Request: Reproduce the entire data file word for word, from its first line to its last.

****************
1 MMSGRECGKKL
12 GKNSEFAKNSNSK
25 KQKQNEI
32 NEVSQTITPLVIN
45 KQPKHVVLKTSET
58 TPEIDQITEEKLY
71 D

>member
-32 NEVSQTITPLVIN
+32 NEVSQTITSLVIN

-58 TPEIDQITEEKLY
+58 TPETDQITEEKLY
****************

1 MMSGRECGKKL
12 GKNSEFAKNSNSK
25 KQKQNEI
32 NEVSQTITPLVIN
45 KQPKHVVLKTSET
58 TPEIDQITEEKLY
71 D

>member
-32 NEVSQTITPLVIN
+32 NEVSQTITSLVIN

-58 TPEIDQITEEKLY
+58 TPETDQITEEKLY